Last year, we were lucky enough to interview Chef Sarah Bogan of Whisking Apprentice – a culinary school dedicated to fighting obesity in America. In addition to her work at the school, Bogan is working to launch the television series Surviving on Stamps, where she will help families on food stamps learn how to eat healthy on any budget.
We were lucky enough to see the first mini-episode this week and thought it would be a great time to revisit our interview with Sarah, below. We encourage you to learn more about Sarah’s mission in the following post and to watch the first mini-episode of Surviving on Stamps here.
From all-organic groceries to efforts to ban massive sodas, the clean food movement seems destined to shape how the next generation of our culture eats its three-squares per day. One obvious nag to this cultural shift, however, is that it oftentimes seems to skew against those with lower income. All organic means a heftier price tag, after all. Certainly more hefty than fast food and big gulps. A less obvious nag, and hopefully I am not speaking too specifically on behalf of the water filters company I happily represent, is that clean water is too frequently a forgotten soldier in the battle for clean food.
Fortunately, we can turn to Chef Sarah Bogan, who is throwing her influence behind both issues. Founder of Whisking Apprentice, a culinary school dedicated to fighting obesity in America, Bogan helps to teach everyone – including those of low income – how to cook nutritious, clean food for their entire families, regardless of budget.
I was lucky enough to speak to Chef Bogan about what inspired her to launch her business, her efforts to launch a TV version of her blog, S.O.S: Surviving on Stamps, and how clean food and clean water go hand-in-hand. Throughout this post, I have also included images of some of the dishes that Chef Bogan teaches her students how to make at her one-of-a-kind culinary school:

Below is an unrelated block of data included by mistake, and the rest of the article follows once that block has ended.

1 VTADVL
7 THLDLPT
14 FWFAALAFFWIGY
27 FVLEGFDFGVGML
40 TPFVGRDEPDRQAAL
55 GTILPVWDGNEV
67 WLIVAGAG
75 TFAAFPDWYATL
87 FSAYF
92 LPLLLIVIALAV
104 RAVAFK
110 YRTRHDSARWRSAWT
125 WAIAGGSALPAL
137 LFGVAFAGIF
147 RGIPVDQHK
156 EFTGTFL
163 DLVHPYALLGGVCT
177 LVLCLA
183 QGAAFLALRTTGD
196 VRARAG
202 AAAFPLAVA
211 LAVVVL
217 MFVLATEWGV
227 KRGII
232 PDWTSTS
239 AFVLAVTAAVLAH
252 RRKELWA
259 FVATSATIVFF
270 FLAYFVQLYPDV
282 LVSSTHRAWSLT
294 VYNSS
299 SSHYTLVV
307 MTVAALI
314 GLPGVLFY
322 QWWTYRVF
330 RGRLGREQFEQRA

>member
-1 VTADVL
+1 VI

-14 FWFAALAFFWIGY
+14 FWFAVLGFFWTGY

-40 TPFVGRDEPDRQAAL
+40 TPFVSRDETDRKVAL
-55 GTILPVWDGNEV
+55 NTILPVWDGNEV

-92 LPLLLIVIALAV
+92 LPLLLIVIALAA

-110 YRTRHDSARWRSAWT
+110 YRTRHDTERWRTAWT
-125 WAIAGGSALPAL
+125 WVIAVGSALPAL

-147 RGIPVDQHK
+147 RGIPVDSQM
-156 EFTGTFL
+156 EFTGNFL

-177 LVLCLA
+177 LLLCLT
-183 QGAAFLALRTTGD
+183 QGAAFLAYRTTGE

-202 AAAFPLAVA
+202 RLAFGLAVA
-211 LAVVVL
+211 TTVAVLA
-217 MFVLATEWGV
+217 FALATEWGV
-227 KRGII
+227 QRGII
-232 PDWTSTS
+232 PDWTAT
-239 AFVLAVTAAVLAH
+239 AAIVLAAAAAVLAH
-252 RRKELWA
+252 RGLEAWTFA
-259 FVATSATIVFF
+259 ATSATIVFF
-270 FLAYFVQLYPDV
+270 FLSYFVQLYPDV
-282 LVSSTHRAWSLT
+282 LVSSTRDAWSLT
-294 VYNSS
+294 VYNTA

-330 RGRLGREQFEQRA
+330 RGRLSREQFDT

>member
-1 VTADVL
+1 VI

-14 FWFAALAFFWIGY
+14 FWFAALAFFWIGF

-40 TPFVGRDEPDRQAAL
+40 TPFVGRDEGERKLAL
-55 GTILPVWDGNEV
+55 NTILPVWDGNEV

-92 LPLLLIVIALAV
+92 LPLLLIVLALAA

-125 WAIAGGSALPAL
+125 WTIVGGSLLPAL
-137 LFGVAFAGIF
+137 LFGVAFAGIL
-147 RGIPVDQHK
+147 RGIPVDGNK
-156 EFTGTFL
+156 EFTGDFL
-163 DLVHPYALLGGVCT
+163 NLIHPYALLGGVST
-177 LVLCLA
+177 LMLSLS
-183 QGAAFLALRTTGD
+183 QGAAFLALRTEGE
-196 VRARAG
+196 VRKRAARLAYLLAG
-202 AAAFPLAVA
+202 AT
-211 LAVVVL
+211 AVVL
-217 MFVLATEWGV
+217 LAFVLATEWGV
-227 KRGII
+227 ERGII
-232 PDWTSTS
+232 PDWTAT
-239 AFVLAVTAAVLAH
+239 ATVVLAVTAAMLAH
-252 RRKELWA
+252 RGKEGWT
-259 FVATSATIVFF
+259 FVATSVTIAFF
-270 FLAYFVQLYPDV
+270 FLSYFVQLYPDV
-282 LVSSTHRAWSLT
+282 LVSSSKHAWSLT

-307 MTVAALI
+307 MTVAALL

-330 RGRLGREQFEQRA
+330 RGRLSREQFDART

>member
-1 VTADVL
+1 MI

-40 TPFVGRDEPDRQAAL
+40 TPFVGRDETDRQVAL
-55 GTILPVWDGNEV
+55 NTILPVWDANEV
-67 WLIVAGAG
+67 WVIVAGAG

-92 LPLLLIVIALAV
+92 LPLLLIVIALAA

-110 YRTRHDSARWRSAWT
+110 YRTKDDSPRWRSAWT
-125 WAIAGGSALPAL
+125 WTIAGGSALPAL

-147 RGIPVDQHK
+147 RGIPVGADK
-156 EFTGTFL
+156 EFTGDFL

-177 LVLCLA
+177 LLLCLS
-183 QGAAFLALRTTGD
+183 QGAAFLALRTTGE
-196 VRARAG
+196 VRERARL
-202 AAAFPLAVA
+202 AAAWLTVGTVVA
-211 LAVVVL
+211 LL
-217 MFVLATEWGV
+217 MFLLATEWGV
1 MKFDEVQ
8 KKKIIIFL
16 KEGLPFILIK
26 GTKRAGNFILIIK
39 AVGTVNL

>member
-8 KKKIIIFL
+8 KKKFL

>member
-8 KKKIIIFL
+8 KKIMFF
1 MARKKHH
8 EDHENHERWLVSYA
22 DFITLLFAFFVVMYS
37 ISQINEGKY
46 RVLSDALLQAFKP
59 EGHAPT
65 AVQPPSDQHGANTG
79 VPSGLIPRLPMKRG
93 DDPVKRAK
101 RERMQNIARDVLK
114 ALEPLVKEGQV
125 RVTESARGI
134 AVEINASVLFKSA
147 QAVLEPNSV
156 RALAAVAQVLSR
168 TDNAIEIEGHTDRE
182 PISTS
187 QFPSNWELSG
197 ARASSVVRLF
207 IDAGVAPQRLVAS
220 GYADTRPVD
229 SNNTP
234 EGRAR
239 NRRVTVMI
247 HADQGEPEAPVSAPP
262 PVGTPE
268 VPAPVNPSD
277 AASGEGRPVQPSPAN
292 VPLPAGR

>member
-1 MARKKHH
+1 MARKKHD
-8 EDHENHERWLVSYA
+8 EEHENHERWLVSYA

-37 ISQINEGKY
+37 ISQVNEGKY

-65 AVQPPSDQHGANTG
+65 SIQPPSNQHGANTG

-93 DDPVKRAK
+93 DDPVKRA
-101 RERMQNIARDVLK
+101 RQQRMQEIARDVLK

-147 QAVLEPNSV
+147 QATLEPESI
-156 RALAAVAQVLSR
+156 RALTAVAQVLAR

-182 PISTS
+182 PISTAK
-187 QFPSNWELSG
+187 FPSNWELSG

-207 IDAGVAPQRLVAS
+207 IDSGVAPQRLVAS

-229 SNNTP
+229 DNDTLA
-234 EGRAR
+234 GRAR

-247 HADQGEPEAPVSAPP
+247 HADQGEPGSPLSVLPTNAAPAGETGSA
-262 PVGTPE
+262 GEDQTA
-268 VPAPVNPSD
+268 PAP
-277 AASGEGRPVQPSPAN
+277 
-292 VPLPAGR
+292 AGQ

You’ve founded Whisking Apprentice culinary school, designed to teach everyone to cook nutritious and delicious meals – regardless of income – without sacrificing taste. Apart from a love of cooking, what inspired you to launch your business?
During college I realized cooking has become a lost art in the U.S. Few of my peers knew how to cook simple dishes, and their misconceptions about nutrition were troubling to me.
I saw a widespread need for education and decided to fill it with my culinary school for home cooks. The low-income aspect of my school stems from the fact that one in six Americans currently receive food stamps. Just a year ago, this number was one in seven!
You are currently seeking funding for a TV version of your blog, S.O.S: Surviving On Food Stamps. Would you please share a bit of an overview with our readers regarding what this program will entail week over week?
The purpose of the TV show is to teach people how to eat healthily on a tight budget. Each episode features a different family on food stamps struggling with malnutrition. In the majority of cases in the U.S., malnutrition results in obesity – a paradox many people do not realize.